Although technically still part of the Maximilian attack plan, my second unit of skirmishers (crossbowmen) die valiantly in the process of screening my 'upgraded' Pike Block from the attentions of the Hussite heavy ordnance.

(Therefore the slate is now 2 break points against the Maximilian Army). 

Both Pike Blocks are now looking somewhat "naked and exposed" to the elements (see below).

The Cavalry Battle is Concluded: 

Finishing off those Hussite Knights who were "pinned in a totally hopeless position" unexpectedly took quite some time. So much so that the Maximilian mounted crossbowmen, rather than dashing off to do harm elsewhere, were forced to lend a much needed helping hand

(Note to self: These "mounted crossbowmen" are very useful chaps to have on your side, classed as "lights" with that annoyingly fast "12 move", they can "evade", are "missile armed" and having that much sought after "Impetus combat value" to pitch in and help an ongoing melee or scare pure skirmishers away. Almost too good to be true, best check that their abilities have not been "overstated" by said Maximilian general)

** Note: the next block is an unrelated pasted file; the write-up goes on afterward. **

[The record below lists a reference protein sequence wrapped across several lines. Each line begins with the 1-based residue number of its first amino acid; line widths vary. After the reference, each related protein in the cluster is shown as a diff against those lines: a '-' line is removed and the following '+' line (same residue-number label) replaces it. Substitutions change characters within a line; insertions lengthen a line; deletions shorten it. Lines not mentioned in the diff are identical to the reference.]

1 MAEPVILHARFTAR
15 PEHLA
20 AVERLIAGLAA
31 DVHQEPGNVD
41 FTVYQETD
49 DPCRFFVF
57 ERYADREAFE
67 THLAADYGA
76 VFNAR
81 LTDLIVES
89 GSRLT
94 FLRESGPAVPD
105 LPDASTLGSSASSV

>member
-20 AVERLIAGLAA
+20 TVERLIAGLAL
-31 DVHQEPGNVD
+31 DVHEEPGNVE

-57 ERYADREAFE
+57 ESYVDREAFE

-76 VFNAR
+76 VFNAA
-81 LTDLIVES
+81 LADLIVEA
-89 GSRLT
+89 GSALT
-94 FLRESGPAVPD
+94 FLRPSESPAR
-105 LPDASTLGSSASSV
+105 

The mounted crossbowmen had to perform a "slide-slip" and thus ended up coming in disordered, but their extra dice probably tipped the balance as my combat dice rolling was not brilliant. 

However after another round of fierce combat the brave Hussites Knights passed away, in effect having been little more than a lengthy "diversion sign" (perhaps harsh) but failing to inflict nothing in return bar a couple of temporary disorders to mark a 'wake' of their passing (see below):

That made it 3 breaks points against the Hussite army, so overall: Hussite 3 (Break at 13) - Maximilian 2 (Break at 11) - still too close to call.

Meanwhile, elsewhere on the battlefield: The Pike Blocks wee closing in on "that line" of Wagonburghs.

Wednesday 30 January 2013